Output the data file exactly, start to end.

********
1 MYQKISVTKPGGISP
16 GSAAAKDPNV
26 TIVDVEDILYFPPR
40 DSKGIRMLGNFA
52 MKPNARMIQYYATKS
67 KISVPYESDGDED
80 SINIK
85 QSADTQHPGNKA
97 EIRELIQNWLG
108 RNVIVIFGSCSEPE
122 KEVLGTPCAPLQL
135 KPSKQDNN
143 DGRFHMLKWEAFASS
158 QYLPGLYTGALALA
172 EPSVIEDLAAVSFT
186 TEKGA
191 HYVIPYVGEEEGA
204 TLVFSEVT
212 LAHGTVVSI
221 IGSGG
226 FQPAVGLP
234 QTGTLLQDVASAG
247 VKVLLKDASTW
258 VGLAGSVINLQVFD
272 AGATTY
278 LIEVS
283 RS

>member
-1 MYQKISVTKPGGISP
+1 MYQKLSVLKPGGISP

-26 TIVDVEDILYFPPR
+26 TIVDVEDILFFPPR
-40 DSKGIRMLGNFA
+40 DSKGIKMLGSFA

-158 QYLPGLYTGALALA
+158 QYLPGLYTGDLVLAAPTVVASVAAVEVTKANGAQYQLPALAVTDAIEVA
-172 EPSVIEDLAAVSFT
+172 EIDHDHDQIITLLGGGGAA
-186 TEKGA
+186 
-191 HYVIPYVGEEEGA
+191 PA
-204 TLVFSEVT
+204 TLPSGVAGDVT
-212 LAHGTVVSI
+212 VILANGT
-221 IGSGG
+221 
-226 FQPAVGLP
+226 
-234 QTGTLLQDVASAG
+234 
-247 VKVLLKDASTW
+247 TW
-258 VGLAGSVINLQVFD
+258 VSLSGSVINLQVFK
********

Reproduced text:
1 MYQKISVTKPGGISP
16 GSAAAKDPNV
26 TIVDVEDILYFPPR
40 DSKGIRMLGNFA
52 MKPNARMIQYYATKS
67 KISVPYESDGDED
80 SINIK
85 QSADTQHPGNKA
97 EIRELIQNWLG
108 RNVIVIFGSCSEPE
122 KEVLGTPCAPLQL
135 KPSKQDNN
143 DGRFHMLKWEAFASS
158 QYLPGLYTGALALA
172 EPSVIEDLAAVSFT
186 TEKGA
191 HYVIPYVGEEEGA
204 TLVFSEVT
212 LAHGTVVSI
221 IGSGG
226 FQPAVGLP
234 QTGTLLQDVASAG
247 VKVLLKDASTW
258 VGLAGSVINLQVFD
272 AGATTY
278 LIEVS
283 RS

>member
-1 MYQKISVTKPGGISP
+1 MYQKLSVLKPGGISP

-26 TIVDVEDILYFPPR
+26 TIVDVEDILFFPPR
-40 DSKGIRMLGNFA
+40 DSKGIKMLGSFA

-158 QYLPGLYTGALALA
+158 QYLPGLYTGDLVLAAPTVVASVAAVEVTKANGAQYQLPALAVTDAIEVA
-172 EPSVIEDLAAVSFT
+172 EIDHDHDQIITLLGGGGAA
-186 TEKGA
+186 
-191 HYVIPYVGEEEGA
+191 PA
-204 TLVFSEVT
+204 TLPSGVAGDVT
-212 LAHGTVVSI
+212 VILANGT
-221 IGSGG
+221 
-226 FQPAVGLP
+226 
-234 QTGTLLQDVASAG
+234 
-247 VKVLLKDASTW
+247 TW
-258 VGLAGSVINLQVFD
+258 VSLSGSVINLQVFK